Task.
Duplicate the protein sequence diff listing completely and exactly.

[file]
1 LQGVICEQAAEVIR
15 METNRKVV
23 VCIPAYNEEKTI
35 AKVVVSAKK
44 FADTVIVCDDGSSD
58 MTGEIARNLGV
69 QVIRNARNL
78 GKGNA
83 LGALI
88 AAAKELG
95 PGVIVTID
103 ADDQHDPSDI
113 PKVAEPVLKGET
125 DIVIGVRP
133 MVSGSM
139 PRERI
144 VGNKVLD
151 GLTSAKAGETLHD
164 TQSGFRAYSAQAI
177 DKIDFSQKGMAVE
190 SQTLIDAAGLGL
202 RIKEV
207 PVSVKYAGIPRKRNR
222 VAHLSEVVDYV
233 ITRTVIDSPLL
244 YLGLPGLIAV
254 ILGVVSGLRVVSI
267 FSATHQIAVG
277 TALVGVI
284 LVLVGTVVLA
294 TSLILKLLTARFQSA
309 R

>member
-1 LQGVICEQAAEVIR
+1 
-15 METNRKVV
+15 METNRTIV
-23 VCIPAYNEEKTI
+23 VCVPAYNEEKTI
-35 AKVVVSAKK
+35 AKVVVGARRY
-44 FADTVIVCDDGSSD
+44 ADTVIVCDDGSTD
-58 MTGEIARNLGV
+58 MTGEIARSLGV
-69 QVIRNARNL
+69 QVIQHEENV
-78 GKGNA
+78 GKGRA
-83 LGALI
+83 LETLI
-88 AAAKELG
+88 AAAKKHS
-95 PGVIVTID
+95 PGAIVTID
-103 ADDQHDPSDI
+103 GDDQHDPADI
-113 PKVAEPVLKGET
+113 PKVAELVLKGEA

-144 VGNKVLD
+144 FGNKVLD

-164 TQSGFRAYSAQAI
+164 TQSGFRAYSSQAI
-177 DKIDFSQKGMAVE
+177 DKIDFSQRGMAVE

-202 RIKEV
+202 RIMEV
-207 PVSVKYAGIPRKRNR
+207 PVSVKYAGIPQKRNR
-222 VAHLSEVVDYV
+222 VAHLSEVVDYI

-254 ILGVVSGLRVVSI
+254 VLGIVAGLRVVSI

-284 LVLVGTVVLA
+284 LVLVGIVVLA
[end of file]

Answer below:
1 LQGVICEQAAEVIR
15 METNRKVV
23 VCIPAYNEEKTI
35 AKVVVSAKK
44 FADTVIVCDDGSSD
58 MTGEIARNLGV
69 QVIRNARNL
78 GKGNA
83 LGALI
88 AAAKELG
95 PGVIVTID
103 ADDQHDPSDI
113 PKVAEPVLKGET
125 DIVIGVRP
133 MVSGSM
139 PRERI
144 VGNKVLD
151 GLTSAKAGETLHD
164 TQSGFRAYSAQAI
177 DKIDFSQKGMAVE
190 SQTLIDAAGLGL
202 RIKEV
207 PVSVKYAGIPRKRNR
222 VAHLSEVVDYV
233 ITRTVIDSPLL
244 YLGLPGLIAV
254 ILGVVSGLRVVSI
267 FSATHQIAVG
277 TALVGVI
284 LVLVGTVVLA
294 TSLILKLLTARFQSA
309 R

>member
-1 LQGVICEQAAEVIR
+1 
-15 METNRKVV
+15 METNRTIV
-23 VCIPAYNEEKTI
+23 VCVPAYNEEKTI
-35 AKVVVSAKK
+35 AKVVVGARRY
-44 FADTVIVCDDGSSD
+44 ADTVIVCDDGSTD
-58 MTGEIARNLGV
+58 MTGEIARSLGV
-69 QVIRNARNL
+69 QVIQHEENV
-78 GKGNA
+78 GKGRA
-83 LGALI
+83 LETLI
-88 AAAKELG
+88 AAAKKHS
-95 PGVIVTID
+95 PGAIVTID
-103 ADDQHDPSDI
+103 GDDQHDPADI
-113 PKVAEPVLKGET
+113 PKVAELVLKGEA

-144 VGNKVLD
+144 FGNKVLD

-164 TQSGFRAYSAQAI
+164 TQSGFRAYSSQAI
-177 DKIDFSQKGMAVE
+177 DKIDFSQRGMAVE

-202 RIKEV
+202 RIMEV
-207 PVSVKYAGIPRKRNR
+207 PVSVKYAGIPQKRNR
-222 VAHLSEVVDYV
+222 VAHLSEVVDYI

-254 ILGVVSGLRVVSI
+254 VLGIVAGLRVVSI

-284 LVLVGTVVLA
+284 LVLVGIVVLA